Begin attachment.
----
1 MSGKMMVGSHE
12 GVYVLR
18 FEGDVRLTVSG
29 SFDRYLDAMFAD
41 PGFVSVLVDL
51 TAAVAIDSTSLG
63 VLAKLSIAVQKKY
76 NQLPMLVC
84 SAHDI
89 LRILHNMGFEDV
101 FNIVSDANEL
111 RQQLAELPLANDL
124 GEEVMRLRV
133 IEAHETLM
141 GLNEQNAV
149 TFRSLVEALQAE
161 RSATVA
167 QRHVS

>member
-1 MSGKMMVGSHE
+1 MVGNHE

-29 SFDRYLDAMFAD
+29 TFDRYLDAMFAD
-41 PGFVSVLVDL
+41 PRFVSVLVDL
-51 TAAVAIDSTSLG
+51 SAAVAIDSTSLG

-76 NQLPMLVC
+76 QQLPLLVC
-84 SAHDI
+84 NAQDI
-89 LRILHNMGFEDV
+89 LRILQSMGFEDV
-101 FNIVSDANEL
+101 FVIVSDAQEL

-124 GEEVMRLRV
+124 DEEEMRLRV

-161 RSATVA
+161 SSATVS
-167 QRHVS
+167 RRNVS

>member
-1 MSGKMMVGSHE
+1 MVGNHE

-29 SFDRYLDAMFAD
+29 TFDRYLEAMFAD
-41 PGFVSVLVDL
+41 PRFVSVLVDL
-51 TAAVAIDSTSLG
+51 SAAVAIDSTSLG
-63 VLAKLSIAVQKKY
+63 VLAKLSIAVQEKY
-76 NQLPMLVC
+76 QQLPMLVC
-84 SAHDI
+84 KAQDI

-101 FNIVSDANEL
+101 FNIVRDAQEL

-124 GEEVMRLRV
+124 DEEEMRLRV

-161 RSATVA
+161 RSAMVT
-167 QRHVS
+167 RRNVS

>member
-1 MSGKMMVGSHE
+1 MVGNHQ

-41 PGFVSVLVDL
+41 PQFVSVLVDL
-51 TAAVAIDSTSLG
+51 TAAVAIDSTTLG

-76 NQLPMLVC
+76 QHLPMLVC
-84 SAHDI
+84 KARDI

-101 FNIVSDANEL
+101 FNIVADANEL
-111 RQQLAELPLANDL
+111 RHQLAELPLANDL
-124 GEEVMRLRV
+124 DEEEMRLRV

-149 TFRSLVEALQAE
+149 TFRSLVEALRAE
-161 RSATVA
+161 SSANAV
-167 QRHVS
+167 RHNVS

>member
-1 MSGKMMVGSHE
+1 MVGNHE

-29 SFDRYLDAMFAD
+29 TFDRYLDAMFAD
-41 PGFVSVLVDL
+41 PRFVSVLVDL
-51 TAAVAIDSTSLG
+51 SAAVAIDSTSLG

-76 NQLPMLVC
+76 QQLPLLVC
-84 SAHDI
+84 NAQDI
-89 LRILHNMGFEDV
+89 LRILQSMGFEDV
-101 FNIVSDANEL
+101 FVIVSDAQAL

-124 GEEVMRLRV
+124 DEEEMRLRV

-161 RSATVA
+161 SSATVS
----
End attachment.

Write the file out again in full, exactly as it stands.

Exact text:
1 MSGKMMVGSHE
12 GVYVLR
18 FEGDVRLTVSG
29 SFDRYLDAMFAD
41 PGFVSVLVDL
51 TAAVAIDSTSLG
63 VLAKLSIAVQKKY
76 NQLPMLVC
84 SAHDI
89 LRILHNMGFEDV
101 FNIVSDANEL
111 RQQLAELPLANDL
124 GEEVMRLRV
133 IEAHETLM
141 GLNEQNAV
149 TFRSLVEALQAE
161 RSATVA
167 QRHVS

>member
-1 MSGKMMVGSHE
+1 MVGNHE

-29 SFDRYLDAMFAD
+29 TFDRYLDAMFAD
-41 PGFVSVLVDL
+41 PRFVSVLVDL
-51 TAAVAIDSTSLG
+51 SAAVAIDSTSLG

-76 NQLPMLVC
+76 QQLPLLVC
-84 SAHDI
+84 NAQDI
-89 LRILHNMGFEDV
+89 LRILQSMGFEDV
-101 FNIVSDANEL
+101 FVIVSDAQEL

-124 GEEVMRLRV
+124 DEEEMRLRV

-161 RSATVA
+161 SSATVS
-167 QRHVS
+167 RRNVS

>member
-1 MSGKMMVGSHE
+1 MVGNHE

-29 SFDRYLDAMFAD
+29 TFDRYLEAMFAD
-41 PGFVSVLVDL
+41 PRFVSVLVDL
-51 TAAVAIDSTSLG
+51 SAAVAIDSTSLG
-63 VLAKLSIAVQKKY
+63 VLAKLSIAVQEKY
-76 NQLPMLVC
+76 QQLPMLVC
-84 SAHDI
+84 KAQDI

-101 FNIVSDANEL
+101 FNIVRDAQEL

-124 GEEVMRLRV
+124 DEEEMRLRV

-161 RSATVA
+161 RSAMVT
-167 QRHVS
+167 RRNVS

>member
-1 MSGKMMVGSHE
+1 MVGNHQ

-41 PGFVSVLVDL
+41 PQFVSVLVDL
-51 TAAVAIDSTSLG
+51 TAAVAIDSTTLG

-76 NQLPMLVC
+76 QHLPMLVC
-84 SAHDI
+84 KARDI

-101 FNIVSDANEL
+101 FNIVADANEL
-111 RQQLAELPLANDL
+111 RHQLAELPLANDL
-124 GEEVMRLRV
+124 DEEEMRLRV

-149 TFRSLVEALQAE
+149 TFRSLVEALRAE
-161 RSATVA
+161 SSANAV
-167 QRHVS
+167 RHNVS

>member
-1 MSGKMMVGSHE
+1 MVGNHE

-29 SFDRYLDAMFAD
+29 TFDRYLDAMFAD
-41 PGFVSVLVDL
+41 PRFVSVLVDL
-51 TAAVAIDSTSLG
+51 SAAVAIDSTSLG

-76 NQLPMLVC
+76 QQLPLLVC
-84 SAHDI
+84 NAQDI
-89 LRILHNMGFEDV
+89 LRILQSMGFEDV
-101 FNIVSDANEL
+101 FVIVSDAQAL

-124 GEEVMRLRV
+124 DEEEMRLRV

-161 RSATVA
+161 SSATVS